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article imageFire experts use technology to help assess damage from wildfires Special

By Nathan Salant     Aug 21, 2016 in Environment
San Bernardino - Fire-ravaged terrain in the path of this week's Blue Cut fire was still smoldering when CalFire assessment experts fanned out into the damaged area, trying to figure out what exactly was destroyed and what it would cost to replace it.
A team led by Fire Marshal Mike Horton of the San Bernardino Fire Dept. quickly set up a mobile command post just south of the 58-mile burn area and convened his team of 15 investigators, technicians, hazardous materials experts and other damage assessment professionals assigned to figure out what was lost and what is left.
"We come in right on the heels of the fire," Horton said, according to the Associated Press.
"Once it's cool enough, we go parcel-by-parcel," he said.
California Dept. of Forestry and Fire Protection technicians compare what they see with what was there using mobile computer applications with geographic data and county assessor information, and take a lot of photos, because fires like Blue Cut can burn so hot and so quickly that many burned out structures are unrecognizable.
More than 100 homes and 200 other buildings in Southern California were destroyed after the fire swept down from Cajon Pass about 60 miles east of downtown Los Angeles and across miles of mountains, hills and small towns left vulnerable by five years of drought.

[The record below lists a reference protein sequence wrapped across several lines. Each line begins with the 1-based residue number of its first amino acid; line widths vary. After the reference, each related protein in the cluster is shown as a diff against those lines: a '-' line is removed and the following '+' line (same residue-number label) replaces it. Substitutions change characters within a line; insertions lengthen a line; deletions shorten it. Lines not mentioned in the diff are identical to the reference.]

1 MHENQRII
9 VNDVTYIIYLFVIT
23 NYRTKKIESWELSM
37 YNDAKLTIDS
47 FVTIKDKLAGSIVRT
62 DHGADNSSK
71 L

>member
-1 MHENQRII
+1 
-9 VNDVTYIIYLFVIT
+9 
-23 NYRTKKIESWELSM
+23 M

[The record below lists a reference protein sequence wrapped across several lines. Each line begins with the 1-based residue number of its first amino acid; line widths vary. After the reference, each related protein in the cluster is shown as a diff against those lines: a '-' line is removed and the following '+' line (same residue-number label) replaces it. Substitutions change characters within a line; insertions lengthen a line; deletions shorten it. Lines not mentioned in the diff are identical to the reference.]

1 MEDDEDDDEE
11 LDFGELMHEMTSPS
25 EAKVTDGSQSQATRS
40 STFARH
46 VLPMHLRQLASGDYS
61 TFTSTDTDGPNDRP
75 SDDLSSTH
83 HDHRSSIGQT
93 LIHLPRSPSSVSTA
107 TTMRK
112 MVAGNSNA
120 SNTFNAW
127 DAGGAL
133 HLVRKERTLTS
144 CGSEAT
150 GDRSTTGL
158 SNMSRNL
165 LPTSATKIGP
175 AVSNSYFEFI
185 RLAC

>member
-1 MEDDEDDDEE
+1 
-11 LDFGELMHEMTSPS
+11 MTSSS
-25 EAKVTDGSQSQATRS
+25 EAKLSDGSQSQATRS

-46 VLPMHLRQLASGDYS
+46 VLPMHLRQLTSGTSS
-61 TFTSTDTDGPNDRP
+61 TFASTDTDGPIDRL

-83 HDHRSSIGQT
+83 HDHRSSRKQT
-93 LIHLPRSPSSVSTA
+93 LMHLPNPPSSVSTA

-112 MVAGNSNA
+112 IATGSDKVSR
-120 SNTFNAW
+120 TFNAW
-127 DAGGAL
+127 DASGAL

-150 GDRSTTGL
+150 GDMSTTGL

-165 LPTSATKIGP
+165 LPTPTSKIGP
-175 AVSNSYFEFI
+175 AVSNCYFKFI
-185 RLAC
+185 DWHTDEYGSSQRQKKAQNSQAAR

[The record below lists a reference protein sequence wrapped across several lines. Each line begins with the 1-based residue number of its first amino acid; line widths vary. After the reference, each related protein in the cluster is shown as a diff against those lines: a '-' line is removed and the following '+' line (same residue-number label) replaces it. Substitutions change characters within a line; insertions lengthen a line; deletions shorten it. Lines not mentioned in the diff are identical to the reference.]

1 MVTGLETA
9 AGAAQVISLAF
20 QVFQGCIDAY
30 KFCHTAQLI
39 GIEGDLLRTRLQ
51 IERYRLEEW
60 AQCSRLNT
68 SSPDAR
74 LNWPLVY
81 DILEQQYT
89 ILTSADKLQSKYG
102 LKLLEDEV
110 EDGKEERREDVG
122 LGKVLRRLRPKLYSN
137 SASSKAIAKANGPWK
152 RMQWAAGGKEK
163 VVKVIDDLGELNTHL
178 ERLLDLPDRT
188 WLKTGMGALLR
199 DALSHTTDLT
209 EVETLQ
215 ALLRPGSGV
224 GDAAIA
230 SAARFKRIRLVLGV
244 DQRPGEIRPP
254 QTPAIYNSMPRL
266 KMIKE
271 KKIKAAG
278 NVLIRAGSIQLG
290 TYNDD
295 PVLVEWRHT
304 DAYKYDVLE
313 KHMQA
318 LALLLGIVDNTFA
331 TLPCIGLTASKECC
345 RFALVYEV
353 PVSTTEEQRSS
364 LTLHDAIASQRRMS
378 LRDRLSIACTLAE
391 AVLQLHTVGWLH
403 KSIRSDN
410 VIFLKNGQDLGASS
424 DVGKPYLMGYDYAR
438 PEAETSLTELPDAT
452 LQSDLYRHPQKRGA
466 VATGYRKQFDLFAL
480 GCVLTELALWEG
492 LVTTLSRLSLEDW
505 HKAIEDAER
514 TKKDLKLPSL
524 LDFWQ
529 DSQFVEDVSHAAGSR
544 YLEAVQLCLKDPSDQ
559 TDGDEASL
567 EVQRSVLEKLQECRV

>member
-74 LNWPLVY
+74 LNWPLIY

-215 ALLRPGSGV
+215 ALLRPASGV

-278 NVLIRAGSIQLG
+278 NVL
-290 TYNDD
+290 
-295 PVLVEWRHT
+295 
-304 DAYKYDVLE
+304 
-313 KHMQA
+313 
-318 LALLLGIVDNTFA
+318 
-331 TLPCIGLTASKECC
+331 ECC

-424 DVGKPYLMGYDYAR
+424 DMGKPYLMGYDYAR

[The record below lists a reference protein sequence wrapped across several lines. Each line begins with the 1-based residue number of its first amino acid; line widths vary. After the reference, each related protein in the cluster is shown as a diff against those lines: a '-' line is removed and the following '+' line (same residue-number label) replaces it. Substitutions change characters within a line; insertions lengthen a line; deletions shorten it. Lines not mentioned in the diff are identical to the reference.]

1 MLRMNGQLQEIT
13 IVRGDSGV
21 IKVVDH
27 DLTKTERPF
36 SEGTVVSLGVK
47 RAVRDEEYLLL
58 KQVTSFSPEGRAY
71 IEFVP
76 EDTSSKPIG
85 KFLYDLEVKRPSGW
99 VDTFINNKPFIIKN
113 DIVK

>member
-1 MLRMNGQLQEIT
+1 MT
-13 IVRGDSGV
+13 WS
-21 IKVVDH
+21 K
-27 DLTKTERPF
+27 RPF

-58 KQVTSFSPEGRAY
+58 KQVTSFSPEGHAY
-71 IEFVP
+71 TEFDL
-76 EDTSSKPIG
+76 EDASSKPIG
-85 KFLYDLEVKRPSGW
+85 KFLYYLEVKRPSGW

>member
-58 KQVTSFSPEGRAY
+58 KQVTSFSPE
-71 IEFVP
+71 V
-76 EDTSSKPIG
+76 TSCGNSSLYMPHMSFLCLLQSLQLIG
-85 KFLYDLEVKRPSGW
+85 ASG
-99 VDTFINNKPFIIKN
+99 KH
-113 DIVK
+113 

The fire was 73 percent controlled by Saturday, the AP said, and evacuations that displaced more than 80,000 people began to be lifted on Friday.
"Things are extremely positive," said Maricopa, Ariz., firefighter Brad Pitassi, who is handling public information inquiries for the Blue Cut fire.
But Horton said the total damage numbers could increase as the team goes through fire-damaged areas, putting together maps to show evacuated residents whether their homes survived.
Information about the fire damage is being made available to residents online, on telephone messages and in postings at evacuation centers.
Color-coded maps were distributed showing areas completely destroyed in red, severely damaged areas in orange, moderately damaged in yellow and not damaged in green.
"Green, you're in good shape," Horton said. "Any other color and you should be concerned."
No deaths have been reported from the Blue Cut fire so far.
Damage reports gathered by the assessment team are expected to assist local fire commands and emergency services offices, the Federal Emergency Management Agency and insurance companies who need to assess damage too.
"We have to be so exact," Horton said.
"We don't release anything until it's triple-checked," he said.
But accuracy is of primary importance because the information being gathered is vital to residents who were evacuated from their homes, Horton said.
"The last thing we want is people thinking, 'Oh my house is fine,' when it's not," he said.
"It's a very difficult thing for them to go through," CalFire spokeswoman Lynne Tolmoschoff said.
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